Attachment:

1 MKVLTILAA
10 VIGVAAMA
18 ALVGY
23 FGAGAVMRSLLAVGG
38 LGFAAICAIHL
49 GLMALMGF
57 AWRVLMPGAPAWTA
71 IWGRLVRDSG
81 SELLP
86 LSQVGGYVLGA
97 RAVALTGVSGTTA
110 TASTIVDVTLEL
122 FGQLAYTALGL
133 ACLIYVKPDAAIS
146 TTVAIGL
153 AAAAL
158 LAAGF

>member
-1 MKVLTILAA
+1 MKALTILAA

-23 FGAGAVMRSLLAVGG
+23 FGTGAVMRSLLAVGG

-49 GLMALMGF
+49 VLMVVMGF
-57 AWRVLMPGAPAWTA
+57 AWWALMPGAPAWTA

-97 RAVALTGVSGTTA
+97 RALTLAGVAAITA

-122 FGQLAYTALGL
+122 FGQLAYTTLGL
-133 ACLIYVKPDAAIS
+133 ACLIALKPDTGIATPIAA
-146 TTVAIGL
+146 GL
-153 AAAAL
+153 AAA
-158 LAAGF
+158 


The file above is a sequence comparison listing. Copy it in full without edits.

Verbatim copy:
1 MKVLTILAA
10 VIGVAAMA
18 ALVGY
23 FGAGAVMRSLLAVGG
38 LGFAAICAIHL
49 GLMALMGF
57 AWRVLMPGAPAWTA
71 IWGRLVRDSG
81 SELLP
86 LSQVGGYVLGA
97 RAVALTGVSGTTA
110 TASTIVDVTLEL
122 FGQLAYTALGL
133 ACLIYVKPDAAIS
146 TTVAIGL
153 AAAAL
158 LAAGF

>member
-1 MKVLTILAA
+1 MKALTILAA

-23 FGAGAVMRSLLAVGG
+23 FGTGAVMRSLLAVGG

-49 GLMALMGF
+49 VLMVVMGF
-57 AWRVLMPGAPAWTA
+57 AWWALMPGAPAWTA

-97 RAVALTGVSGTTA
+97 RALTLAGVAAITA

-122 FGQLAYTALGL
+122 FGQLAYTTLGL
-133 ACLIYVKPDAAIS
+133 ACLIALKPDTGIATPIAA
-146 TTVAIGL
+146 GL
-153 AAAAL
+153 AAA
-158 LAAGF
+158 